On September 24, 1965—47 years ago today—President Lyndon B. Johnson issued Executive Order 11246, prohibiting employment discrimination and requiring contractors to take affirmative action.
The fight for equal employment opportunity had been ongoing. In 1941, President Franklin D. Roosevelt signed Executive Order 8802, banning discrimination in defense industries and creating the Fair Employment Practices Committee. President Dwight Eisenhower in 1953 through Executive Order 10479 created a committee to monitor compliance with equal employment opportunity programs. Then, in 1961, President John F. Kennedy’s Executive Order 10925 required government contractors to “take affirmative action to ensure that applicants are employed, and employees are treated during employment, without regard to their race, creed, color, or national origin.”
Now, years later, Executive Order 11246 broadened this order, prohibiting employment discrimination on four grounds: race, color, religion, and national origin. (Two years later, President Johnson would add sex to this list.)
The Order states, in part:
The contractor will not discriminate against any employee or applicant for employment because of race, color, religion, sex, or national origin. The contractor will take affirmative action to ensure that applicants are employed, and that employees are treated during employment without regard to their race, color, religion, sex, or national origin.
It included provisions for multiple areas, such as employment, upgrading, demotion, transfer, recruitment, compensation, and more. The Order required government contractors to “take affirmative action” toward prospective minority employees in all aspects of hiring and employment.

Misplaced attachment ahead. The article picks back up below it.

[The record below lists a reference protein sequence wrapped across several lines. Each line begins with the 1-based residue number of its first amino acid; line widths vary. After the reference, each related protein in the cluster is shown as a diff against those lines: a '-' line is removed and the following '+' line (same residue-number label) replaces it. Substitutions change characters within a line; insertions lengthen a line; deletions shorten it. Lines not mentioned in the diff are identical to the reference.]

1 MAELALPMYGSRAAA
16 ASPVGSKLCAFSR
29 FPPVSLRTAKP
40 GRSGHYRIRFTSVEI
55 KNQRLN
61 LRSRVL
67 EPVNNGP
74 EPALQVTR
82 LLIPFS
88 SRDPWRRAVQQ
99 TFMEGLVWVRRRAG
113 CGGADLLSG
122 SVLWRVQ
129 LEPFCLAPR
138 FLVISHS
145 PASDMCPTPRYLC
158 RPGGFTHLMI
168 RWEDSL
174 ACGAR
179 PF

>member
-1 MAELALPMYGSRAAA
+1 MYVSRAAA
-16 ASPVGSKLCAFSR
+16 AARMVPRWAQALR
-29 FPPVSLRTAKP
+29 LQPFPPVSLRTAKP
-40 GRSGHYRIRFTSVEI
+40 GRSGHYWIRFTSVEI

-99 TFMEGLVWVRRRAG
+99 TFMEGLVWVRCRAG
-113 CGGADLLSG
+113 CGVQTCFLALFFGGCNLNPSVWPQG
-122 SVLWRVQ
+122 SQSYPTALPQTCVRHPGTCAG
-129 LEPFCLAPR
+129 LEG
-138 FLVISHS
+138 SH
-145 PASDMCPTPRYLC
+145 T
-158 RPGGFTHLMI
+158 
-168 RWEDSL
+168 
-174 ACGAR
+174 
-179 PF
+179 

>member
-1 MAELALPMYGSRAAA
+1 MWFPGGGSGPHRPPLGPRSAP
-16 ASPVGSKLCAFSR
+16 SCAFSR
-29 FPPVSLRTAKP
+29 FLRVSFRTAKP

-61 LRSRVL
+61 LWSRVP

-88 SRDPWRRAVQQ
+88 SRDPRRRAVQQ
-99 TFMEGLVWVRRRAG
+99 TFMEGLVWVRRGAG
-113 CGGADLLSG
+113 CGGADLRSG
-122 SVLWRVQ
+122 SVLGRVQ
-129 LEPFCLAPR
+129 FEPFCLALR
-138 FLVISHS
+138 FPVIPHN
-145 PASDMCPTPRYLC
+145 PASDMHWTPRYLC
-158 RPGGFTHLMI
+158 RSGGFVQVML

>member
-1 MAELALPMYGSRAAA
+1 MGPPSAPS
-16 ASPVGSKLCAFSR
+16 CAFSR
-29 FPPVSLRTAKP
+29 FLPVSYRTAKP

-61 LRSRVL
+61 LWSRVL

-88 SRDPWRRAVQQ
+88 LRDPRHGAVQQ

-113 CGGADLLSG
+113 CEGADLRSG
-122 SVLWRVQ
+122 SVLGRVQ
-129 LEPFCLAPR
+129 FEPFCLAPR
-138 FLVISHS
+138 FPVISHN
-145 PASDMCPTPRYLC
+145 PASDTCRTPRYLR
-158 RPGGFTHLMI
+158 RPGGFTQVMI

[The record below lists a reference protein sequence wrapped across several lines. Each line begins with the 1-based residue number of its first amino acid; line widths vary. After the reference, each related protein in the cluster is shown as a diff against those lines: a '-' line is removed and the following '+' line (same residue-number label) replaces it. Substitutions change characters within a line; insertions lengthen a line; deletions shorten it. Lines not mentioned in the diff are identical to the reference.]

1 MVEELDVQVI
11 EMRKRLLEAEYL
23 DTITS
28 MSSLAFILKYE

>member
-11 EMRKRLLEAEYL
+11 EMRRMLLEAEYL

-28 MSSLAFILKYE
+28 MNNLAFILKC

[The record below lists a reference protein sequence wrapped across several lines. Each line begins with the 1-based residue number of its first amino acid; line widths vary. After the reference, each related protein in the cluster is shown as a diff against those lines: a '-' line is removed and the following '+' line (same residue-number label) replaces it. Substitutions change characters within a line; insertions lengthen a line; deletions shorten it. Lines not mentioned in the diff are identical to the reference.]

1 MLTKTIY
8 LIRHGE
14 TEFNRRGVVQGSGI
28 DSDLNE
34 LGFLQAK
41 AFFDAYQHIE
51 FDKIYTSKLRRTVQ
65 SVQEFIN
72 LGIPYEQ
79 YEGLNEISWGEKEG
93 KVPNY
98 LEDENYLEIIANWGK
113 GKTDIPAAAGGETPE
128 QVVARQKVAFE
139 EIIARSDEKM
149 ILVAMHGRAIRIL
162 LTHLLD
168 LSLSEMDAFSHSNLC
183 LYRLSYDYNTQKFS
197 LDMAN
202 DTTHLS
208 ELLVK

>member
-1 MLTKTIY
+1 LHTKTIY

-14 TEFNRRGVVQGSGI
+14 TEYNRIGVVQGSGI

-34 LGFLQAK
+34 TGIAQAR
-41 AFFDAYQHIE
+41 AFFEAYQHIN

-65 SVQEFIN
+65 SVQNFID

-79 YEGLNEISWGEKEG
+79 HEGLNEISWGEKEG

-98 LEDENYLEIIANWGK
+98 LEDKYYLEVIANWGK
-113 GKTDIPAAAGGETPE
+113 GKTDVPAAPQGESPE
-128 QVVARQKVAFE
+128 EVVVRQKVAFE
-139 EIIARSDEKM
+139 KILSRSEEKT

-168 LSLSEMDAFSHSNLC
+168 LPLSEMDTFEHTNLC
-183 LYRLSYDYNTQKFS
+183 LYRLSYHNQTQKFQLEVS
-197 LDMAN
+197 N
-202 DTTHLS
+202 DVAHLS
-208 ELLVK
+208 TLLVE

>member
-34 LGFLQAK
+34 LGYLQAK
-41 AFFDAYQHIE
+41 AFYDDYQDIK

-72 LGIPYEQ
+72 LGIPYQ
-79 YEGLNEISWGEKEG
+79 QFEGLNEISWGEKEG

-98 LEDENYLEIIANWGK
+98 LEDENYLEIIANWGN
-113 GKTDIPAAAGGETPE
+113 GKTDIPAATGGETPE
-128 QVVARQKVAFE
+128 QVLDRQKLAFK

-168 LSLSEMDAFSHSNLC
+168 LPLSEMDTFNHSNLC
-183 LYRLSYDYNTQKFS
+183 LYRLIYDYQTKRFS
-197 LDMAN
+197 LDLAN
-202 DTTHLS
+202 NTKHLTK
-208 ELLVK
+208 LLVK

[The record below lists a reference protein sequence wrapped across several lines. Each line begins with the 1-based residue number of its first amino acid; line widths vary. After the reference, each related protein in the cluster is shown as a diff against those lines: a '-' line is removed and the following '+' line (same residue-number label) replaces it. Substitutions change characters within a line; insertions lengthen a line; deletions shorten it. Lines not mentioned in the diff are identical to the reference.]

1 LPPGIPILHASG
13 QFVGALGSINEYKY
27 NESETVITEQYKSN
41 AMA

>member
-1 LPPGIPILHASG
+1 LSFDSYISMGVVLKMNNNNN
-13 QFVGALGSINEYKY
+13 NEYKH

News articles published soon after the signing described Johnson’s efforts as a revamping of civil rights programs.
Today, the Office of Federal Contract Compliance Programs (OFCCP) within the U.S. Department of Labor ensures that government contractors comply with these provisions. (To learn more about how this works, check out the Department of Labor’s website.)
For a comprehensive list of related laws, check out this page from the Equal Employment Opportunity Commission.
To learn more about the history of affirmative action, check out this page from UC Irvine’s Office of Equal Opportunity and Diversity. Detailed studies can be found in J. Edward Kellough’s Understanding Affirmative Action: Politics, Discrimination, and the Search for Justice (Georgetown University Press 2006) and Terry H. Anderson’s The Pursuit of Fairness: A History of Affirmative Action (Oxford University Press 2005).
Affirmative action—not only in employment but also in school acceptances and other such arenas—is still debated today. For a discussion of the affirmative action debate, check out Faye Crosby and Cheryl VanDeVeer’s edited volume Sex, Race, and Merit: Debating Affirmative Action in Education and Employment (University of Michigan Press 2000).
To learn more about President Johnson, check out Robert Caro’s The Years of Lyndon Johnson: The Passage of Power (Knopf 2012).
To learn about President Johnson’s relationship with the civil rights movement, check out David Carter’s The Music Has Gone Out of the Movement: Civil Rights and the Johnson Administration, 1965-1968 (UNC Press 2009).